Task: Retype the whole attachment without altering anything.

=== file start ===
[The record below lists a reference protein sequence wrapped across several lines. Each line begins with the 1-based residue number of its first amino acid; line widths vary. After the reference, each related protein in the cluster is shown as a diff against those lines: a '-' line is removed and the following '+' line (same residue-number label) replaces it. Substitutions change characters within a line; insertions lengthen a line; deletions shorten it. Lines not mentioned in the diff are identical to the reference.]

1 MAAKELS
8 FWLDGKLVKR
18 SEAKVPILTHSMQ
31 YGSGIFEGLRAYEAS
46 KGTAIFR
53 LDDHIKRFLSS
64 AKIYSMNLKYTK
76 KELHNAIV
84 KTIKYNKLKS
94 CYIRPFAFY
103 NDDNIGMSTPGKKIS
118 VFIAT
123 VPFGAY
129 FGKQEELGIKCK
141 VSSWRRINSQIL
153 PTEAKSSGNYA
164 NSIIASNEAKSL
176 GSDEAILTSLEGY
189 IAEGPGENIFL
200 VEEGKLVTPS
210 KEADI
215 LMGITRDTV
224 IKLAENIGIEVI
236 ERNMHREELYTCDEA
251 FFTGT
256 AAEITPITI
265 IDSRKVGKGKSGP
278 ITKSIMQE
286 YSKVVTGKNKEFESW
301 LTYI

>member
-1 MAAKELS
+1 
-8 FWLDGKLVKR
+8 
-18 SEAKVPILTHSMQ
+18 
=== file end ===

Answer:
[The record below lists a reference protein sequence wrapped across several lines. Each line begins with the 1-based residue number of its first amino acid; line widths vary. After the reference, each related protein in the cluster is shown as a diff against those lines: a '-' line is removed and the following '+' line (same residue-number label) replaces it. Substitutions change characters within a line; insertions lengthen a line; deletions shorten it. Lines not mentioned in the diff are identical to the reference.]

1 MAAKELS
8 FWLDGKLVKR
18 SEAKVPILTHSMQ
31 YGSGIFEGLRAYEAS
46 KGTAIFR
53 LDDHIKRFLSS
64 AKIYSMNLKYTK
76 KELHNAIV
84 KTIKYNKLKS
94 CYIRPFAFY
103 NDDNIGMSTPGKKIS
118 VFIAT
123 VPFGAY
129 FGKQEELGIKCK
141 VSSWRRINSQIL
153 PTEAKSSGNYA
164 NSIIASNEAKSL
176 GSDEAILTSLEGY
189 IAEGPGENIFL
200 VEEGKLVTPS
210 KEADI
215 LMGITRDTV
224 IKLAENIGIEVI
236 ERNMHREELYTCDEA
251 FFTGT
256 AAEITPITI
265 IDSRKVGKGKSGP
278 ITKSIMQE
286 YSKVVTGKNKEFESW
301 LTYI

>member
-1 MAAKELS
+1 
-8 FWLDGKLVKR
+8 
-18 SEAKVPILTHSMQ
+18 